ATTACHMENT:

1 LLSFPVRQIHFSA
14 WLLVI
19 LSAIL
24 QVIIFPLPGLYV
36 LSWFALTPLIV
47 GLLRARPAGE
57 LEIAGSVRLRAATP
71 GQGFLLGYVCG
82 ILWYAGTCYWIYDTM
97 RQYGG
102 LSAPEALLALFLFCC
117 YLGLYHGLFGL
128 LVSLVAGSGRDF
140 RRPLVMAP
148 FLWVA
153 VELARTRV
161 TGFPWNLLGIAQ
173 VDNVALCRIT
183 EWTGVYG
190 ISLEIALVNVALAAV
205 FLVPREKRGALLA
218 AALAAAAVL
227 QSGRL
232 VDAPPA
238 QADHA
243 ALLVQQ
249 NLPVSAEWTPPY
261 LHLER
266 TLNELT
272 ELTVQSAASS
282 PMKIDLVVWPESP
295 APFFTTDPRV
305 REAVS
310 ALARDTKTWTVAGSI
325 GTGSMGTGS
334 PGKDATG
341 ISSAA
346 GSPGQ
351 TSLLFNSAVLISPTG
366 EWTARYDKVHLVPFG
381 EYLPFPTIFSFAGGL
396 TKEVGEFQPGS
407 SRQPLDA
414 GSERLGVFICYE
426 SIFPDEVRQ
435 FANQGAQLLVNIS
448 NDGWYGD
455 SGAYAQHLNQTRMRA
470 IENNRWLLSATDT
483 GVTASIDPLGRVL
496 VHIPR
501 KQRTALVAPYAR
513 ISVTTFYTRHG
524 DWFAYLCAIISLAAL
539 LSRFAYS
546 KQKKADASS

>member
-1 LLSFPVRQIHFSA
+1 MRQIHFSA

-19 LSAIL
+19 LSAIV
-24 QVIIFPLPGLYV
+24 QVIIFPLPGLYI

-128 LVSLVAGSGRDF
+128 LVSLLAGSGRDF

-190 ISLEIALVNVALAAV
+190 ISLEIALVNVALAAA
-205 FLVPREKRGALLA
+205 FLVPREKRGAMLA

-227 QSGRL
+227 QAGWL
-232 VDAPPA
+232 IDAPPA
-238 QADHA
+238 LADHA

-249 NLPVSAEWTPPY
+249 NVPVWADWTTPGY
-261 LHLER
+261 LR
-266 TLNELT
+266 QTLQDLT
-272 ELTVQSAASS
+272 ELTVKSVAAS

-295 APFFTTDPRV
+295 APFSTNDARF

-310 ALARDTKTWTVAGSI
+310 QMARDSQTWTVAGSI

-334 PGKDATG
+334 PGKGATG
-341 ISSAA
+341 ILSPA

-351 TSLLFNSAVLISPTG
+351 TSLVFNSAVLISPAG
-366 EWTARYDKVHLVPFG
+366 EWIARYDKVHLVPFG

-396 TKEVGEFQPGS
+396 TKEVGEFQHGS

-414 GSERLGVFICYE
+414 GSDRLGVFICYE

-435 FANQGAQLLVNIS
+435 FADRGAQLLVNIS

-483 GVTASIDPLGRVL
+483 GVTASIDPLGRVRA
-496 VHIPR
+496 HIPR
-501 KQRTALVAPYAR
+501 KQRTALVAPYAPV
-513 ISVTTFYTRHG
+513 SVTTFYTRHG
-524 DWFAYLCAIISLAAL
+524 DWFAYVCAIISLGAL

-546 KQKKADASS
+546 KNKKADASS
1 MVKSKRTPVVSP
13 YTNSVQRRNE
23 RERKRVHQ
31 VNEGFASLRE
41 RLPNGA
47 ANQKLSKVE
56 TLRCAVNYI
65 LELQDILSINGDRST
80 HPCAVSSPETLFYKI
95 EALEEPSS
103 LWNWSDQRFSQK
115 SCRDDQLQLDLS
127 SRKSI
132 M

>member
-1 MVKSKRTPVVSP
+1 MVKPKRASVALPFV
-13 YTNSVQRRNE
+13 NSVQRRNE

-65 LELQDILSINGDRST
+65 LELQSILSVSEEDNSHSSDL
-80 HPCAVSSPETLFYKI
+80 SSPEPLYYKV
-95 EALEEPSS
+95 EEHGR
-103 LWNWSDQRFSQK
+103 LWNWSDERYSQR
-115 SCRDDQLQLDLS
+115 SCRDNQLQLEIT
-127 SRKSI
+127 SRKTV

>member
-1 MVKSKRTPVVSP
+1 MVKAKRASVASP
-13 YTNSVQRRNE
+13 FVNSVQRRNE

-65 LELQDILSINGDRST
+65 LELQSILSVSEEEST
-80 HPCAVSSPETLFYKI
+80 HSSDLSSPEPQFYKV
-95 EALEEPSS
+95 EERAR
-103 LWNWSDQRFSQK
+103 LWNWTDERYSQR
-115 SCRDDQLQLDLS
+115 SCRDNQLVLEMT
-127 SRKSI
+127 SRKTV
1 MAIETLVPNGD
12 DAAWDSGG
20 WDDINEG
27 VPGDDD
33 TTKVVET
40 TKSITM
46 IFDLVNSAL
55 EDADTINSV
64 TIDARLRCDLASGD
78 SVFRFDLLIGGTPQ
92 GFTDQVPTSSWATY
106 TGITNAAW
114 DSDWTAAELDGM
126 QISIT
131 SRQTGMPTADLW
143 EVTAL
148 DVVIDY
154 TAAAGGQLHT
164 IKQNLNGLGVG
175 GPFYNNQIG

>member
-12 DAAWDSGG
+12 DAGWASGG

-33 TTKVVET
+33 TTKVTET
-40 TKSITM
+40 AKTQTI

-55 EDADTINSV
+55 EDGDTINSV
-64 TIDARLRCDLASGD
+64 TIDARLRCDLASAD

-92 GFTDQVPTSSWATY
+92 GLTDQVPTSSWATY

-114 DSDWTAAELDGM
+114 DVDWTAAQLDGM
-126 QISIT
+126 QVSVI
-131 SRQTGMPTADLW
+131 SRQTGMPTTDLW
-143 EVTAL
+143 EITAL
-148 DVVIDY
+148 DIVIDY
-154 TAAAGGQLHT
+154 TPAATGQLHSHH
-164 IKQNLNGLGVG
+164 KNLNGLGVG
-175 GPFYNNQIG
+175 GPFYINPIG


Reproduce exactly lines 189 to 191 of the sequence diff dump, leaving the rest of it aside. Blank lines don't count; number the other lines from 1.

-55 EDADTINSV
+55 EDGDTINSV
-64 TIDARLRCDLASGD